I’m writing this letter to let you know that I am leaving you forever. We’ve been together on and off for years, and, let’s face it; things haven’t been good. When I met you, I was hopeful that you would be the one to make me happy, but it wasn’t long until things began to fall apart. I’ve always felt that you were too good for me, so I tried my best to change myself. When I failed to fit your perfect mould, you left me feeling alone, powerless and unworthy.
Each time I go back to you, you say that ‘this time will be different’, but it never is. In all of our years together, you’ve never given me what I needed. Like a withholding masochist you dangle the idea of fulfillment in front of me but always leave me wanting more. When we’re together it’s always about you, Diet, and there’s no room for me. How did I ever think that obsessing over you could make me happy? How did I survive all those years, as you fed me poison?
You should know that I’ve met someone else. His name is Lifestyle. He’s helped me see that I don’t need to deprive myself to be happy. He makes me want to do better, not because I’m flawed, but because I’m worth caring for. Lifestyle has helped me to be patient with myself, and never deprive myself of the essentials; nourishment and love. Even though I’m far from perfect, I am happier and healthier than I’ve ever been. Lifestyle gives me everything that I need and more.
Farewell and Good Riddance,
It is not about the number on the scale, how many calories you consume, or how many minutes you workout on the treadmill: True wellness is not a numbers game. By focusing on such measurements and expecting to be well, you treat the symptom while ignoring the cause.
I’ve come to realize that any kind of eating disorder, whether it’s over-eating, never-eating, or some combination of both, shares a common perpetrator; a lack of self-love. I’m against the diet mentality because it often does not address the root of the issue. A lot of people go into a diet with the drive of desperation. They can’t stand how they look and they’re desperate to reach their goal. While this may be seen as a motivating force to some, pursuits led by fear and self-hatred rarely end in happiness. Those pursuits usually lead people to diets that are damaging and deprive themselves of proper nutrition.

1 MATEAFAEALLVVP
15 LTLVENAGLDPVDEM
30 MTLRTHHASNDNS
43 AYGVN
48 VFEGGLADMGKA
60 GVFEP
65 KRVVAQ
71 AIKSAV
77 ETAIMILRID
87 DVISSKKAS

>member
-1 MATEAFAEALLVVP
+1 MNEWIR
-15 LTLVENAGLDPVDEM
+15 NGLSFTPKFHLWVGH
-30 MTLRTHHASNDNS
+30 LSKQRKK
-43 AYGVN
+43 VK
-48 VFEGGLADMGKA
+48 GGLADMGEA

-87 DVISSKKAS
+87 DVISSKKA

When people begin a diet without first addressing the emotional component of health, they set themselves up for failure or worse yet an unhealthy complex about food. They are willing to do anything to be thin, including depriving themselves of proper nutrition and ingesting toxic carcinogens like artificial sweeteners or diet pills that supposedly will help them lose weight.
I’m all about eating healthy, but I am not one for deprivation. The way I see it, focus should be less on calorie counting and more on mind-management. What are you telling yourself every day? Do you love yourself? Do you even like yourself? You may say that you want to be well, but if deep down you feel that you don’t deserve to be well, then you never will be. No diet in the world can help you unless you are willing to do the mental work to love yourself as you are right now.
“Disordered eating goes hand in hand with disordered thinking.” Lynn Crilly
“It has nothing to do with willpower or discipline. Whatever we are trying to release in our lives is just a symptom, an outer effect. Trying to eliminate the symptom without working on dissolving the cause is useless. The moment we release our willpower or discipline, the symptoms crops up again.” Louise Hay